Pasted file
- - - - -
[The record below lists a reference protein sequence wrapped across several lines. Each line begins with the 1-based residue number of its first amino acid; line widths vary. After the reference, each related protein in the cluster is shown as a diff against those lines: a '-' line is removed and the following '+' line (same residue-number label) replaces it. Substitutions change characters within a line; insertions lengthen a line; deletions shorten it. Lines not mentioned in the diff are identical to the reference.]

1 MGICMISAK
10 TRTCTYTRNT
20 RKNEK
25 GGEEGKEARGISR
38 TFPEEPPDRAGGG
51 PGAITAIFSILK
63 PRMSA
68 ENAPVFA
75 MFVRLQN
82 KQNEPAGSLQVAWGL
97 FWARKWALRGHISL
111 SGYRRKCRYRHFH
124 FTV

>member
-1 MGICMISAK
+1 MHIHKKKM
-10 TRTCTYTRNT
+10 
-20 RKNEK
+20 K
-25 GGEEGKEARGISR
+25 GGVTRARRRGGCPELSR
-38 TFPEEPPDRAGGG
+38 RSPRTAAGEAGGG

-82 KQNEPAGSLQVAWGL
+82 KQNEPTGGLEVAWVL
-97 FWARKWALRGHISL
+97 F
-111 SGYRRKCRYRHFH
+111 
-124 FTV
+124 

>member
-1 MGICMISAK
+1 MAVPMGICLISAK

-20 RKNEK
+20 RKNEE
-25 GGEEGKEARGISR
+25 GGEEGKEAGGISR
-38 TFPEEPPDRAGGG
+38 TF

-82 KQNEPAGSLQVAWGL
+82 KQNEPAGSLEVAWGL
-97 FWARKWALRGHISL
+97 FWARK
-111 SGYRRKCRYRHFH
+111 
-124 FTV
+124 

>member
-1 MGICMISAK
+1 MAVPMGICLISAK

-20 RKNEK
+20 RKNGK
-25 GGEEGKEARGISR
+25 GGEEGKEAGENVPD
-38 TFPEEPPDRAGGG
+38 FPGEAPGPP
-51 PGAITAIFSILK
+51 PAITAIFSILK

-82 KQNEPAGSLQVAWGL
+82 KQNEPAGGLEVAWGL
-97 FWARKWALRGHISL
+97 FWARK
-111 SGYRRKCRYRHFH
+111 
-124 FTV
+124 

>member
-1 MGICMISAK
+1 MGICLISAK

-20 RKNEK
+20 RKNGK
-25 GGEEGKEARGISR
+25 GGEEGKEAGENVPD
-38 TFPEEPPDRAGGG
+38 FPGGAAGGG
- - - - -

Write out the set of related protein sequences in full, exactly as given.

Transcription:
[The record below lists a reference protein sequence wrapped across several lines. Each line begins with the 1-based residue number of its first amino acid; line widths vary. After the reference, each related protein in the cluster is shown as a diff against those lines: a '-' line is removed and the following '+' line (same residue-number label) replaces it. Substitutions change characters within a line; insertions lengthen a line; deletions shorten it. Lines not mentioned in the diff are identical to the reference.]

1 MGICMISAK
10 TRTCTYTRNT
20 RKNEK
25 GGEEGKEARGISR
38 TFPEEPPDRAGGG
51 PGAITAIFSILK
63 PRMSA
68 ENAPVFA
75 MFVRLQN
82 KQNEPAGSLQVAWGL
97 FWARKWALRGHISL
111 SGYRRKCRYRHFH
124 FTV

>member
-1 MGICMISAK
+1 MHIHKKKM
-10 TRTCTYTRNT
+10 
-20 RKNEK
+20 K
-25 GGEEGKEARGISR
+25 GGVTRARRRGGCPELSR
-38 TFPEEPPDRAGGG
+38 RSPRTAAGEAGGG

-82 KQNEPAGSLQVAWGL
+82 KQNEPTGGLEVAWVL
-97 FWARKWALRGHISL
+97 F
-111 SGYRRKCRYRHFH
+111 
-124 FTV
+124 

>member
-1 MGICMISAK
+1 MAVPMGICLISAK

-20 RKNEK
+20 RKNEE
-25 GGEEGKEARGISR
+25 GGEEGKEAGGISR
-38 TFPEEPPDRAGGG
+38 TF

-82 KQNEPAGSLQVAWGL
+82 KQNEPAGSLEVAWGL
-97 FWARKWALRGHISL
+97 FWARK
-111 SGYRRKCRYRHFH
+111 
-124 FTV
+124 

>member
-1 MGICMISAK
+1 MAVPMGICLISAK

-20 RKNEK
+20 RKNGK
-25 GGEEGKEARGISR
+25 GGEEGKEAGENVPD
-38 TFPEEPPDRAGGG
+38 FPGEAPGPP
-51 PGAITAIFSILK
+51 PAITAIFSILK

-82 KQNEPAGSLQVAWGL
+82 KQNEPAGGLEVAWGL
-97 FWARKWALRGHISL
+97 FWARK
-111 SGYRRKCRYRHFH
+111 
-124 FTV
+124 

>member
-1 MGICMISAK
+1 MGICLISAK

-20 RKNEK
+20 RKNGK
-25 GGEEGKEARGISR
+25 GGEEGKEAGENVPD
-38 TFPEEPPDRAGGG
+38 FPGGAAGGG